The above anecdote illustrates a classic dilemma for any field researcher. How far in can one go and, if one is 'in,' does this compromise the intent and identity of the scholar? While most anthropologists and ethnomusicologists trained over the past 30 years have learned about the fallacy of assuming one-hundred percent objectivity, ethnographic work involves a real struggle between multiple identities, often representing very different perspectives. Dorinne Kondo's 1990 ethnography of a confectionary in Japan transformed from a study of a particular place and social space to a discovery of the complexities of the self in the field. In one particularly poignant anecdote, Kondo reveals how she had immersed herself into socially-determined behaviors and physical markers of a young Japanese woman in order to earn the trust of her contacts. But, upon seeing her reflection in a glass case at a supermarket, she is shocked to realize that she seemed to have lost the identity with which she had entered the field. Kondo asserted the loss of one's presumed identity to be a "fragmentation of the self" (17), an embodiment of the collaboration between field worker and interlocutors.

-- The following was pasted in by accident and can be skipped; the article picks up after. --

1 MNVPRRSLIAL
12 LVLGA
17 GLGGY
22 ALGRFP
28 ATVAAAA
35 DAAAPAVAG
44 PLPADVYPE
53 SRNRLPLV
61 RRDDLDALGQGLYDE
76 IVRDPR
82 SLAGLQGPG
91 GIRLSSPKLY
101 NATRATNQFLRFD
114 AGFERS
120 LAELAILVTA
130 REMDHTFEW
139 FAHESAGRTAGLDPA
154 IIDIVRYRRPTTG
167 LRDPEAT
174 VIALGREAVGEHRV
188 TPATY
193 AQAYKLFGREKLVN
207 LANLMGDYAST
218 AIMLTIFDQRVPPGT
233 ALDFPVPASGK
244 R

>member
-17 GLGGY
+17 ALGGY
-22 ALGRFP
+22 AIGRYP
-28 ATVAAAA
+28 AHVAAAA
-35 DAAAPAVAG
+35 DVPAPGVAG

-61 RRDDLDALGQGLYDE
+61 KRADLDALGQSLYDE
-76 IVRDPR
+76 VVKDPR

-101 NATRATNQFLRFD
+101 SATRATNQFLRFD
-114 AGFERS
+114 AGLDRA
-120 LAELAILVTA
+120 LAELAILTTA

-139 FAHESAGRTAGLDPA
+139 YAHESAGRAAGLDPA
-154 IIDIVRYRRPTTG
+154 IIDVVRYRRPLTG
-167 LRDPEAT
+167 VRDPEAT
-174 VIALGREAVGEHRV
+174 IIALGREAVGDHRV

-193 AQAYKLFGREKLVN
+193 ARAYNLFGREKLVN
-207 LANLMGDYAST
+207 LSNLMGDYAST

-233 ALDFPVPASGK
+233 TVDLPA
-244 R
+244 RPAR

Drawing on my experiences as a researcher, educator and performer of Korean music at a Korean university, this article explores such ideas regarding the self, fragmented through intersecting social and professional contexts and relationships. Here, I consider the spaces of ethnographic work as irrelevant to actual 'place' and more contingent on the fluidity of [End Page 424] identity tied to particular moments of work and interaction. A persistent notion of fieldwork places it outside of our 'real lives' ( Rasmussen 2004, 216) wherein we teach and mentor students, work to make a living, and raise our families. The "setting trope" constructs the field as a space removed from the workings of daily life and, as such, one that should be interpreted by the fieldworker and communicated to readers. In this paper, I understand the field to be constructed of "shifting fields of power and meaning" (Kondo 1990, 7–8) realized through layers of experience. I contend the field itself to be a hybrid space of daily life and not separated from it; an "enactment of hybridity" (Narayan 1993, 672) both affected by and affecting relationships therein. When we consider the identity of the researcher physically and continually present in the space wherein they enact ethnography, we must take into account the multi-layered personal and professional realities of the individual.